The pitfalls of using of smartphone apps to diagnose skin cancer.
On Jan 2, 2014
The advancement of handheld electronic devices has no doubt come far. Nowadays it is common for smartphone users to utilize apps that balance their checkbooks, connect them to their friends, order dinner and even find a date. On top of this, just about anyone can get the chance to play doctor by downloading medical diagnostic applications onto their iPhone or Android. Especially pertinent to Central Skin readers, there have been multiple apps which claim to aid in the diagnosis of melanoma.
As a reminder, melanoma is the deadliest form of skin cancer. According to American Cancer Society, 120,000 people in the U.S. are diagnosed with melanoma every year. In addition, melanoma kills approximately 9,790 people in the U.S. annually. These facts should be chilling reminders of the importance of early recognition and diagnosis of this deadly skin disease. Melanoma diagnostic apps such as Doctor Mole use augmented reality technology to assess, diagnose and store your moles based on automated algorithms. Other applications such as SkinVision allow the user upload a picture of his or her mole. Skin Vision then uses an automated algorithm to provide risk stratification by telling the user whether the mole is suspicious or not suspicious and whether it warrants a visit to a dermatologist. While we do not know that specifics of the algorithms used by these apps, we have an inkling that they use a modification of the ABCDE criteria for diagnosis of melanoma.
Despite our inclination to trust technology with unwavering faith, we should always remember tolook for objective data. We urge our readers to analyze the efficacy of any medical app that they plan to use to make health decisions for themselves. This article will discuss the utilization of smartphone apps to diagnose skin cancer and list both the pluses and minuses of choosing to do so.
Study finds smartphone apps have highly variable results
According to a study conducted by JAMA Dermatology and published in January of 2013, the results provided by cancer-detecting apps tend to vary drastically. In other words, the diagnoses regarding whether skin lesions (i.e. moles) are malignant or benign are not appropriately consistent from app to app. While one app may tell you your lesion requires immediate attention, another app may declare that you do not need to concern yourself with it. This inconsistency becomes a major issue when a possible melanoma patient dismisses his cancerous lesions as non-problematic just by the results of a smartphone app. In fact, of the four applications whose performances were tested in the study, only one had a sensitivity—the ability to correctly identify malignant lesions—of over 90%. Not surprisingly that app was one which included the assessment of a board-certified dermatologist. The other three apps tested, which relied only on algorithms were not so accurate, missing malignant lesions by around 30%. As there is a clear disparity among these applications, consumers should be wary lest an app conveys inaccurate information. As an aside, the JAMA Dermatology article did not reveal the names of the smartphone apps that it analyzed.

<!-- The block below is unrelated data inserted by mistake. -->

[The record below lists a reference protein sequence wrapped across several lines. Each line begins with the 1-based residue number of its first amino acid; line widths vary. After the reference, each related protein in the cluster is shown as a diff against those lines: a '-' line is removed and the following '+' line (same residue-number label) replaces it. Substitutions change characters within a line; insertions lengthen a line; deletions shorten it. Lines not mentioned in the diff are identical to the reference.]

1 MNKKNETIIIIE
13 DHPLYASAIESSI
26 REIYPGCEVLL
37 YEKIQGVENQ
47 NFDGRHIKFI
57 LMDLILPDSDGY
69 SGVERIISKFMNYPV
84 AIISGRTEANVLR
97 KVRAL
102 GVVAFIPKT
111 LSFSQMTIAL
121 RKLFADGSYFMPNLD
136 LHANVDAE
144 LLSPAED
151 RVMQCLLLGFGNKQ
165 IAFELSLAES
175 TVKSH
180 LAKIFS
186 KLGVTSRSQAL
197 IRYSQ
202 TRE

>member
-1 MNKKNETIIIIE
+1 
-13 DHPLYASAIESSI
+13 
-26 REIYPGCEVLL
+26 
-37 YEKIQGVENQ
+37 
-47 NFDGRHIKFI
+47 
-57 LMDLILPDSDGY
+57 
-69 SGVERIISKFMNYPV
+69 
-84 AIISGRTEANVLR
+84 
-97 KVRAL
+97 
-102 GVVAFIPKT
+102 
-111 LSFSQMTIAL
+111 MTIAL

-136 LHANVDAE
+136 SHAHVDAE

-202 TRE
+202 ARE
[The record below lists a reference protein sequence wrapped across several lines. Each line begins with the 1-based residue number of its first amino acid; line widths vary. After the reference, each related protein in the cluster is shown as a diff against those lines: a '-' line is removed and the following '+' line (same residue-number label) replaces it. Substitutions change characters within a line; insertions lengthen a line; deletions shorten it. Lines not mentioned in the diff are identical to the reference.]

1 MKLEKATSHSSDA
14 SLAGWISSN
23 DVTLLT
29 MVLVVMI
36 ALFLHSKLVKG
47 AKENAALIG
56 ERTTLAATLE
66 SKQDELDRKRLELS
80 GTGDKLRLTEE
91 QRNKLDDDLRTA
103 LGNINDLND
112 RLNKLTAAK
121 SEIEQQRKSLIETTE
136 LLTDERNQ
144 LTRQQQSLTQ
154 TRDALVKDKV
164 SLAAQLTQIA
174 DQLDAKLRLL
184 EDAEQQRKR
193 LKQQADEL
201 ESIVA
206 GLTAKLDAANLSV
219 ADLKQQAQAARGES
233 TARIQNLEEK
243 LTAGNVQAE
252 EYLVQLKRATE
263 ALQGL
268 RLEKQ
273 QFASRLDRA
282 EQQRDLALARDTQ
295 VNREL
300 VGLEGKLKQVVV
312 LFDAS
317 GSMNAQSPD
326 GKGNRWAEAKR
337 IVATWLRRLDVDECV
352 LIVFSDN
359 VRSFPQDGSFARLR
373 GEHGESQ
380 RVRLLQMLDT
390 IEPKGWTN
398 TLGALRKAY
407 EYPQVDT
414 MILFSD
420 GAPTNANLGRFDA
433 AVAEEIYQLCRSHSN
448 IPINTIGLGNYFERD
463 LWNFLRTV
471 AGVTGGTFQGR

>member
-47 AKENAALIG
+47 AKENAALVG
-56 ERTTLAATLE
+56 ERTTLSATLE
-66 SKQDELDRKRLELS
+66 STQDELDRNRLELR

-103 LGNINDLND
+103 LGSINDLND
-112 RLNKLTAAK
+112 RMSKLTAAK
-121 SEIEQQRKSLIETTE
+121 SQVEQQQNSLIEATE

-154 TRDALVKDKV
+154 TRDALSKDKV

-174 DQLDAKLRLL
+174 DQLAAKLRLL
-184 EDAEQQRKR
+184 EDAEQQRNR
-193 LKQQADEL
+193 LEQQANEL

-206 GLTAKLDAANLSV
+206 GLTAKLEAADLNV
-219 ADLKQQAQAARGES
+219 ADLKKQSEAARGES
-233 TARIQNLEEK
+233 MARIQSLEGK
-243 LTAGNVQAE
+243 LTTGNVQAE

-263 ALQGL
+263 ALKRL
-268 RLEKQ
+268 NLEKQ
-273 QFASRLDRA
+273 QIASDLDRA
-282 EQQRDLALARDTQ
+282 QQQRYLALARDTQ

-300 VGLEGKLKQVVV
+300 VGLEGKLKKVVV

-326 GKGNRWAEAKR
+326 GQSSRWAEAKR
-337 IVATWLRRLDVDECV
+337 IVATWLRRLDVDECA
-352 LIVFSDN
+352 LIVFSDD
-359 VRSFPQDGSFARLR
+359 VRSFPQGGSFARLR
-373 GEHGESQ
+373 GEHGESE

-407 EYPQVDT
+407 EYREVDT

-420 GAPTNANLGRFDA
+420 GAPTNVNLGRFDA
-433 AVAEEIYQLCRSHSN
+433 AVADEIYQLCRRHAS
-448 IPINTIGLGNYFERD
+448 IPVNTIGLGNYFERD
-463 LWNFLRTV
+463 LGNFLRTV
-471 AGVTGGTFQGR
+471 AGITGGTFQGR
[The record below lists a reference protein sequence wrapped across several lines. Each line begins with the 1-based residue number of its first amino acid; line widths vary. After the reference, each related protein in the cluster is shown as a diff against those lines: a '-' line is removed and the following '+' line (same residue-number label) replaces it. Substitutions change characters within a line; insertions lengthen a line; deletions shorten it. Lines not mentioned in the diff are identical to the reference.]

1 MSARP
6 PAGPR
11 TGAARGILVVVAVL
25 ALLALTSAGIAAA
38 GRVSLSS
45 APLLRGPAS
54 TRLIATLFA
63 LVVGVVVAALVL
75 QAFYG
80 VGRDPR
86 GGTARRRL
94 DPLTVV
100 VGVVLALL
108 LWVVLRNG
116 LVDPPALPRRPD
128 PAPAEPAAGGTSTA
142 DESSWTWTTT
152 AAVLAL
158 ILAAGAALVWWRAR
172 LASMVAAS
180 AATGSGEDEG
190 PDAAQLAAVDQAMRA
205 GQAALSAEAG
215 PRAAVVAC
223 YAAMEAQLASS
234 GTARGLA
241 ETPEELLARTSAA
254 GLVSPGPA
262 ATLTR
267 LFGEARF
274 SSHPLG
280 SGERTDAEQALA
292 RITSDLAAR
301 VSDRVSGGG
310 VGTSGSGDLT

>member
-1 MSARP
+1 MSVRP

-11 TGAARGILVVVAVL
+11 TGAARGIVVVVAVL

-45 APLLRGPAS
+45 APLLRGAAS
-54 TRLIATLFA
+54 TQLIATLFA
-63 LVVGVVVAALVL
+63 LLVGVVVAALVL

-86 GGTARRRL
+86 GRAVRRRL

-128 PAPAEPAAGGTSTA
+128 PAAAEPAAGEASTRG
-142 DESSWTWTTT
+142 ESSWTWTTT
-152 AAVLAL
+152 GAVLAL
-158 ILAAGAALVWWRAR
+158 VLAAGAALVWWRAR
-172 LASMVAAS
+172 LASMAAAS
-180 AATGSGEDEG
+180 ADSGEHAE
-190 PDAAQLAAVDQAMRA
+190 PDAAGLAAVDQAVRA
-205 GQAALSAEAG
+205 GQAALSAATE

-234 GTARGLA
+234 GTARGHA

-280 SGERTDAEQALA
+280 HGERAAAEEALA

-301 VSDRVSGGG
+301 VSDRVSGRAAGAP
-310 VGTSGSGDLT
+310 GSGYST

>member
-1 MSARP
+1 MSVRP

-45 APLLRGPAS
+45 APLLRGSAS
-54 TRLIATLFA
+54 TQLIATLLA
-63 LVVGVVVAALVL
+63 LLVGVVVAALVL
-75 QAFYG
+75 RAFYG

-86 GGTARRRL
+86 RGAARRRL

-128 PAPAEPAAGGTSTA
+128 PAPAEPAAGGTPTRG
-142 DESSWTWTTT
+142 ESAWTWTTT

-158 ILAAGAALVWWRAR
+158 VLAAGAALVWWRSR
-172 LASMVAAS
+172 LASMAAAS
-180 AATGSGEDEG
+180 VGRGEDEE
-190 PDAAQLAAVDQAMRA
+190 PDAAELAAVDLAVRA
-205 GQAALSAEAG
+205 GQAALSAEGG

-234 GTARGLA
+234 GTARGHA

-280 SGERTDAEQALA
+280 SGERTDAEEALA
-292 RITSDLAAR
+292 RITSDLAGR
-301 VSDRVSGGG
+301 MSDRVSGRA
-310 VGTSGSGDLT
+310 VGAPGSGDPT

Smartphone health diagnostic apps are not regulated
The JAMA study further notes that most health diagnostic apps directed at consumers are not properly regulated. There is little to no input from medical professionals and many people use these applications in lieu of advice from physicians. In order to amend this lack of oversight, the Federal Food and Drug Administration (FDA)executed a plan of action a couple years back. It announced in July of 2011 of plans to supervise smartphone apps which partner with regulated medical devices. Furthermore in June 2012, Congress passed a legislation named the FDA Safety and Innovation Act with the goal of regulating certain smartphone applications. But the question of how exactly the thousands of apps that are out on the market will be regulated is still up in the air. Therefore it is always in the patients’ best interests to seek professional advice from a board certified dermatologist.
Diagnostic apps can raise awareness
This article was not written to deter the usage of mobile health applications altogether. Many skin-care related applications do include a disclaimer stating they should strictly be regarded as educational tools. Yet some people may still be fooled into believing they can avoid a visit to their physician if they monitor their suspicious moles with an app. Instead consumers should use these apps to raise their awareness of skin cancer. It is only when we become more knowledgeable about skin cancer do we stand a better chance of preventing it. The applications can certainly be of great help if used in conjunction with professional input, not simply as standalone advice.
It is indeed tempting for many of us to simply rely on our smartphones to monitor our health. The process is quick, painless, there is virtually no wait time, and most important of all, some of these apps are free of charge. But we should remember that our phone is just that: a phone. It is a handy mechanism when you do not want to bother with a dreaded trip to your doctor. Nonetheless the device will never be able to replace the knowledge and counseling of a qualified dermatologist. So we urge you to visit your dermatologist and get a full body skin exam every one to two years. Only a board-certified dermatologist will be able to tell you with confidence whether that ugly looking mole is potentially malignant.